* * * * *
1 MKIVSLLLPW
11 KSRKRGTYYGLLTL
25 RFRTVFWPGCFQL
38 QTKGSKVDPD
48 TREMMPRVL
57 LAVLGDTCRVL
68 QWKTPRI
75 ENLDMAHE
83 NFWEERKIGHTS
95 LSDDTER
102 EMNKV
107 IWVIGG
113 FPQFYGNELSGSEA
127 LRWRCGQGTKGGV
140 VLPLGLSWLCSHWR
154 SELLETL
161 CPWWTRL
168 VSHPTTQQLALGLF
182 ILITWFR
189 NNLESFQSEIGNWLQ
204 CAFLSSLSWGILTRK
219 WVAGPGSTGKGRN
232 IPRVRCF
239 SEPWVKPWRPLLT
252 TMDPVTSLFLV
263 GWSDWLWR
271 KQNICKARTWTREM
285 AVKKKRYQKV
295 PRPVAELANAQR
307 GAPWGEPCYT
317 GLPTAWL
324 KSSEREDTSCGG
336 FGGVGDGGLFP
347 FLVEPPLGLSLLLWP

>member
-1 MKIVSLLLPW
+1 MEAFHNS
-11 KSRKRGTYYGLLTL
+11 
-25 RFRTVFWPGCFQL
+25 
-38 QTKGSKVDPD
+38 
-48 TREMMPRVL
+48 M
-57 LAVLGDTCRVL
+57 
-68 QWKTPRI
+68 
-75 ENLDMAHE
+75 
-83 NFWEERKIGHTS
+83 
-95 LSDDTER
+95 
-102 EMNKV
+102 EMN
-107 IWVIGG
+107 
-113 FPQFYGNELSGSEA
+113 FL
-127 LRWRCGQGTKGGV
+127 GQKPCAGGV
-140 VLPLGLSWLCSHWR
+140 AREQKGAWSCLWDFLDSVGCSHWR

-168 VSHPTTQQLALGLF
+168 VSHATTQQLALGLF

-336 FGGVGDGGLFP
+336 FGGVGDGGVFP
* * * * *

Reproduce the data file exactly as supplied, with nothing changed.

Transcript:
1 MKIVSLLLPW
11 KSRKRGTYYGLLTL
25 RFRTVFWPGCFQL
38 QTKGSKVDPD
48 TREMMPRVL
57 LAVLGDTCRVL
68 QWKTPRI
75 ENLDMAHE
83 NFWEERKIGHTS
95 LSDDTER
102 EMNKV
107 IWVIGG
113 FPQFYGNELSGSEA
127 LRWRCGQGTKGGV
140 VLPLGLSWLCSHWR
154 SELLETL
161 CPWWTRL
168 VSHPTTQQLALGLF
182 ILITWFR
189 NNLESFQSEIGNWLQ
204 CAFLSSLSWGILTRK
219 WVAGPGSTGKGRN
232 IPRVRCF
239 SEPWVKPWRPLLT
252 TMDPVTSLFLV
263 GWSDWLWR
271 KQNICKARTWTREM
285 AVKKKRYQKV
295 PRPVAELANAQR
307 GAPWGEPCYT
317 GLPTAWL
324 KSSEREDTSCGG
336 FGGVGDGGLFP
347 FLVEPPLGLSLLLWP

>member
-1 MKIVSLLLPW
+1 MEAFHNS
-11 KSRKRGTYYGLLTL
+11 
-25 RFRTVFWPGCFQL
+25 
-38 QTKGSKVDPD
+38 
-48 TREMMPRVL
+48 M
-57 LAVLGDTCRVL
+57 
-68 QWKTPRI
+68 
-75 ENLDMAHE
+75 
-83 NFWEERKIGHTS
+83 
-95 LSDDTER
+95 
-102 EMNKV
+102 EMN
-107 IWVIGG
+107 
-113 FPQFYGNELSGSEA
+113 FL
-127 LRWRCGQGTKGGV
+127 GQKPCAGGV
-140 VLPLGLSWLCSHWR
+140 AREQKGAWSCLWDFLDSVGCSHWR

-168 VSHPTTQQLALGLF
+168 VSHATTQQLALGLF

-336 FGGVGDGGLFP
+336 FGGVGDGGVFP